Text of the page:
I’m Katie, a florist & artist. I’ve been working in the floristry industry for 12 years in various ways like full time florist retail, to floral design studios to running my own wedding flower business to freelancing. It’s a vibrant industry, there’s never a dull moment.
For a long time, I wanted to write a book about being a florist but could never get the right words together. In hindsight I realise it was the wrong medium. Drawing my stories & quips just comes naturally to me. I’ve drawn illustrations depicting the little things involved with day to day life like finding leaves in your boots or not being able to return home from a walk without foraged branches in your arms. Yeah it’s not really about being ‘good’ at drawing, it’s more a celebration of the florist lifestyle, a reminder ‘hey, you’re a florist! Washing twigs and leaves out of your hair and obsessively photographing that bouquet over & over till you get the one that 100% represents your love & talent for flowers isn’t normal. You’re a bit weird and that’s really COOL!’
I always say being a florist isn’t a job, it’s a lifestyle. Because it is, once you become a florist and dare to delve deep into the flowery world, you’re never the same again. The things you learn and experience and the fellow florists you meet, it makes an awesome way to live and make a living.
However, saying all that, there are the dark corners of the industry which aren’t really talked about like burn out, comparison, undercutting competition, market saturation. I think it’s important to sometimes touch on these to help stop others feeling isolated and remind one another, we’re not alone.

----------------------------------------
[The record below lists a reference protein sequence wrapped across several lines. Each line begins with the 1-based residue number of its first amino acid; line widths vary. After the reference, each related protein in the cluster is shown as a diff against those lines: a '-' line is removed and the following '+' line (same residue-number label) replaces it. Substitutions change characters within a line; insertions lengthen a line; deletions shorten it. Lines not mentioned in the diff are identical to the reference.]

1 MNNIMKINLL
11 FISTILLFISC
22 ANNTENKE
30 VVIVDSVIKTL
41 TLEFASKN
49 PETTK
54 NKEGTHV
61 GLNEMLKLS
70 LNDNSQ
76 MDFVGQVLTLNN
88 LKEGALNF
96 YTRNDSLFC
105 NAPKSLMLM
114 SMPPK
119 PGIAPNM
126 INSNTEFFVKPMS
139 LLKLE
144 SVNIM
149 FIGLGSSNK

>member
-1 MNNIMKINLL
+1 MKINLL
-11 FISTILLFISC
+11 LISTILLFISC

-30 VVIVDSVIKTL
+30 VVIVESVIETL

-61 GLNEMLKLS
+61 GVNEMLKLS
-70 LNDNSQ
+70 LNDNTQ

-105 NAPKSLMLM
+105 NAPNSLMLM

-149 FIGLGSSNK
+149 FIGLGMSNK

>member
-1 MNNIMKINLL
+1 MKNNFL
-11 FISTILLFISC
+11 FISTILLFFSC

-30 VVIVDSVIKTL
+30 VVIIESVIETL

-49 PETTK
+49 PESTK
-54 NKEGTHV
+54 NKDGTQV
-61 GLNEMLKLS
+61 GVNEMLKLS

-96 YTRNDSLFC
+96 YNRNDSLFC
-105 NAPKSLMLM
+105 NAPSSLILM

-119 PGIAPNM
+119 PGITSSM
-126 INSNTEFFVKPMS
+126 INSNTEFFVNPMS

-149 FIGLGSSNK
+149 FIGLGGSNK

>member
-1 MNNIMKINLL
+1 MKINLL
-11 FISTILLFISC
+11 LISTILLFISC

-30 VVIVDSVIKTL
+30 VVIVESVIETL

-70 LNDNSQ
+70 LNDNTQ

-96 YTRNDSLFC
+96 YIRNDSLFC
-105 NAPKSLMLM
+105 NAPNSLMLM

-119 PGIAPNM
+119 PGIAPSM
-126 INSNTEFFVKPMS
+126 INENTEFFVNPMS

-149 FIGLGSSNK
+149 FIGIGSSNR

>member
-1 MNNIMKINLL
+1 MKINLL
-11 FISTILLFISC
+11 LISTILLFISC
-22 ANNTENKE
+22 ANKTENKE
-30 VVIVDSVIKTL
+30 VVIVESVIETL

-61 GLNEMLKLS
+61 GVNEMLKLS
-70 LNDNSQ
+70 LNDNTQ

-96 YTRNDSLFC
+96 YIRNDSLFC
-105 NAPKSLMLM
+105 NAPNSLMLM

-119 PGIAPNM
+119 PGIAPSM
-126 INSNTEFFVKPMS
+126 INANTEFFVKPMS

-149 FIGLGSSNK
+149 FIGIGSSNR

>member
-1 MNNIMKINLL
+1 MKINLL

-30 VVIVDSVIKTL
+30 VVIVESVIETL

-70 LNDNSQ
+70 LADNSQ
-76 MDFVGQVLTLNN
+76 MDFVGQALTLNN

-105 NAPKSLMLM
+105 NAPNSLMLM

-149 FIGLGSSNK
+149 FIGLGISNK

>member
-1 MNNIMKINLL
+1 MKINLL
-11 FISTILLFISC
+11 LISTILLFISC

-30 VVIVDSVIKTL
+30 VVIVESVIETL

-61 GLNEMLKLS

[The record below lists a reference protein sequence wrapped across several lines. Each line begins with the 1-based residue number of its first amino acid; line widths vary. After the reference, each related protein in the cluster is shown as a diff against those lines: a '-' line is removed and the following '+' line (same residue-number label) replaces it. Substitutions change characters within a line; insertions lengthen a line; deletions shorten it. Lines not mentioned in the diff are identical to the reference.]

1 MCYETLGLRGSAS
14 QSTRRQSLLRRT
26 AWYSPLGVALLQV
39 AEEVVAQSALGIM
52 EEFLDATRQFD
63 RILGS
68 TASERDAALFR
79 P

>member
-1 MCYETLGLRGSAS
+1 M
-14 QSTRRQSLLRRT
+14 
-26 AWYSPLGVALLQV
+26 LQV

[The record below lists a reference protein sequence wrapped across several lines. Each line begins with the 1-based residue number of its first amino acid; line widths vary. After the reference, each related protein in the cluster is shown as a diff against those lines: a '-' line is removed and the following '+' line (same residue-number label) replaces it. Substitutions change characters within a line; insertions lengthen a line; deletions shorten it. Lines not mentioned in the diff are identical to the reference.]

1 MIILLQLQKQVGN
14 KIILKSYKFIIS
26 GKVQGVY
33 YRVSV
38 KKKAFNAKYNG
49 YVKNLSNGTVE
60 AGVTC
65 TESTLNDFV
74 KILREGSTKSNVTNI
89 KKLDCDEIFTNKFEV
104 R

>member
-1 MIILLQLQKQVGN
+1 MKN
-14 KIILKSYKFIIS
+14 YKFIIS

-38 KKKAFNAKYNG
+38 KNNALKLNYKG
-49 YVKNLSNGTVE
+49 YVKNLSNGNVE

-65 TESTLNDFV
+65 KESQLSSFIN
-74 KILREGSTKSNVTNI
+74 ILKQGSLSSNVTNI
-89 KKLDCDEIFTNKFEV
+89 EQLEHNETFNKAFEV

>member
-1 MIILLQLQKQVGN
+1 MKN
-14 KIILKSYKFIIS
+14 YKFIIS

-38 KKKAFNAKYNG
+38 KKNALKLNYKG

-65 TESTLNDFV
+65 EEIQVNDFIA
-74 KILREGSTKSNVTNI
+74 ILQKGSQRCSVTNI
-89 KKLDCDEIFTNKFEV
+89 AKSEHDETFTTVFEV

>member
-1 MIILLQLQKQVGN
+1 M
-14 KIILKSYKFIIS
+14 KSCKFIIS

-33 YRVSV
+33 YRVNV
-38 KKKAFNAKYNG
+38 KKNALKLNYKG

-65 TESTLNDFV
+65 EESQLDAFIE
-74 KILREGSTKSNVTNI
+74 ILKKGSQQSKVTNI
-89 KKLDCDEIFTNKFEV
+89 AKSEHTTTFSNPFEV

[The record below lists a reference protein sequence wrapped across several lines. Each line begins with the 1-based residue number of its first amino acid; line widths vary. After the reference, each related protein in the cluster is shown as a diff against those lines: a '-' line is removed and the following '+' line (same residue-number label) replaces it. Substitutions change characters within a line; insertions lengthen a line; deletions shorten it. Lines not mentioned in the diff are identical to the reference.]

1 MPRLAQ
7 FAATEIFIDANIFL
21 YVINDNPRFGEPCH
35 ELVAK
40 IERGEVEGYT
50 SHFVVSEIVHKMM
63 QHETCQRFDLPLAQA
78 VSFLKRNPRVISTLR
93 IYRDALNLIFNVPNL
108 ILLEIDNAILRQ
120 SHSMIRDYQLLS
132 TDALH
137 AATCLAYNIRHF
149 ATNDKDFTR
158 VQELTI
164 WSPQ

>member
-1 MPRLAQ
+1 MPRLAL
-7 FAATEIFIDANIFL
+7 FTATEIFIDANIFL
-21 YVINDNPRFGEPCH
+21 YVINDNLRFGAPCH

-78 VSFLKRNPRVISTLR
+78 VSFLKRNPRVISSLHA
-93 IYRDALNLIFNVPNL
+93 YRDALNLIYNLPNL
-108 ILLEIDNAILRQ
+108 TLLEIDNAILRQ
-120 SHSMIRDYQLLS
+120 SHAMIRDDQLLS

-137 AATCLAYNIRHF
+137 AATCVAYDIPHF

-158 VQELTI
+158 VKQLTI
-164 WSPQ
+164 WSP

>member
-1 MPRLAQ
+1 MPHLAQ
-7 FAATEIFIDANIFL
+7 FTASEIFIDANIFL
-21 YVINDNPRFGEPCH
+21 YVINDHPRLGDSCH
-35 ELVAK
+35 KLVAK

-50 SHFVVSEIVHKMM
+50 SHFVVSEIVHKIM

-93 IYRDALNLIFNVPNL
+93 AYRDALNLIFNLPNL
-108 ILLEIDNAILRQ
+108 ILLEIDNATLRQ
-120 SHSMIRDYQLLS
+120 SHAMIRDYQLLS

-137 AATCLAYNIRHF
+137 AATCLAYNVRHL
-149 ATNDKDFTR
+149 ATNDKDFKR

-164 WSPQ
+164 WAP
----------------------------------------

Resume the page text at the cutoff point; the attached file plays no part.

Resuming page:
I’m amazed by how much the industry has changed since my early days. The sense of community is awesome, that wasn’t really a thing even 5+ years ago, now we have florist meet ups where methods and ideas are traded over cups of tea & biscuits. Seriously- back in the day, fellow florists would barely even look at each other while passing the wholesale aisles. We also have local flower growers popping and flower schools which I think are raising the industry standards. And not to forget the enormous amount of inspiration and resources to get one started on their path to becoming a florist.
Overall, there’s a lot of change happening in the flower industry which brings about elements of uncertainty but also a lot of positivity. I’m excited to be a part of it and to watch it evolve. I’m especially intrigued by the eco floral foam- free movement which for a lot us means unlearning years and years of old methods. And I think right now, we have more questions than answers but it’s a huge opportunity for innovation and really intentional sourcing of the materials we use which can only be a good thing for the future of floral design.
Instagram Katie Laura Ashton
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